And as for THE SOLUTION? Well, let's look at some of the band-aids that the philosophies of men offer us.
Can these bones live? Can these bones love? Will these bones last? No. BUT . . . GOD. We must see the absolute futility of all human solutions so we will be prepared to turn to the one place where hope is to be found: in the God who is the Father of our Lord Jesus Christ.
You will never be saved until you give up all hope of attaining your own salvation. You will never pin all your hopes on the Unseen until you have given up all hope in material things and temporal experience. You will never confess yourself a helpless and hopeless sinner and accept Christ's death as the payment for your sin as long as you can still put any hope in your own righteousness. You will never understand the Gospel of Grace until then. You will never deny yourself, take up your Cross, and follow Him until you are convinced that nothing stands between you and meaninglessness--nothing stands between you and eternal loneliness--NOTHING stands between you and the flames of Hell--BUT GOD.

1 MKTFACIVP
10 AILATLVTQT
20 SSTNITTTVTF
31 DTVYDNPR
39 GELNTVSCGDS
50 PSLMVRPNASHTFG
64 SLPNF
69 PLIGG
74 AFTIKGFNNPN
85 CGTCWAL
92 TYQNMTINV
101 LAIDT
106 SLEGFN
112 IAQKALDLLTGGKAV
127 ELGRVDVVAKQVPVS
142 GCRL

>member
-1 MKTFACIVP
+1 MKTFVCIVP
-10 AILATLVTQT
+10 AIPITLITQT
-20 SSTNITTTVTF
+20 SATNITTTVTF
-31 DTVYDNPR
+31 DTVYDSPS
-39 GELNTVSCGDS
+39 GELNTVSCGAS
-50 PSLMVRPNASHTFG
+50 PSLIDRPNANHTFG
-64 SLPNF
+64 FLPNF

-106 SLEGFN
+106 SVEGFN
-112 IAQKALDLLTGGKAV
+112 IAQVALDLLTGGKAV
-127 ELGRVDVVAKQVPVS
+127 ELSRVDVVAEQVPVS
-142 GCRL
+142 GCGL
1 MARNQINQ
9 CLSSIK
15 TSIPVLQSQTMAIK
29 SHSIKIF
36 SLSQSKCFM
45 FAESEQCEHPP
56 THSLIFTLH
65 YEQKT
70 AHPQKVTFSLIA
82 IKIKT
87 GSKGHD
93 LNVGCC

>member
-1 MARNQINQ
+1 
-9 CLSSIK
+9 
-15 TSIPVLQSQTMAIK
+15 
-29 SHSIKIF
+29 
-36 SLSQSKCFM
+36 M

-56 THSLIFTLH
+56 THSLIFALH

And you will never live a victorious Christian life until you come to grips with the same two words. At your salvation you accepted in principle the truth that "Apart from me ye can do nothing," but the world system, your own flesh, and the Devil will conspire to keep you from living that way in practice. Therefore, you will never read the Bible as you ought until you have given up all hope in your own wisdom. You will never pray as you ought until you have given up all trust in your own strength and ability. You will never serve, depend on, walk with the Lord as you ought until you have become convinced in the very heart of your heart and the bones of your bones that NOTHING stands between you and a life of spiritual defeat, barrenness, and uselessness--BUT GOD.
We must never take this truth for granted. We must meditate on it, reinforce it, live by it. The situation would be utterly hopeless . . . but God. But God what? But God, being rich in mercy . . . hath made us alive IN CHRIST. For by Grace we are saved through Faith. He has done everything. Therefore, let us worship and praise him.
Here endeth the lesson.
Dr. Donald T. Williams